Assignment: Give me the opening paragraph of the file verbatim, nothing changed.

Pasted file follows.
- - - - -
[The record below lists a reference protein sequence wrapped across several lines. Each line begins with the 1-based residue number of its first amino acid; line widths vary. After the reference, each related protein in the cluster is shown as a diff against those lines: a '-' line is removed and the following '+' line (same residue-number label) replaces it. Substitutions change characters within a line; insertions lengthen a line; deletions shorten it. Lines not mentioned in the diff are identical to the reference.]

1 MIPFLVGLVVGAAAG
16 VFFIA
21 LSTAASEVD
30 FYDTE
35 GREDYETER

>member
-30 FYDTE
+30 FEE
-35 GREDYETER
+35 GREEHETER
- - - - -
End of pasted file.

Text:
[The record below lists a reference protein sequence wrapped across several lines. Each line begins with the 1-based residue number of its first amino acid; line widths vary. After the reference, each related protein in the cluster is shown as a diff against those lines: a '-' line is removed and the following '+' line (same residue-number label) replaces it. Substitutions change characters within a line; insertions lengthen a line; deletions shorten it. Lines not mentioned in the diff are identical to the reference.]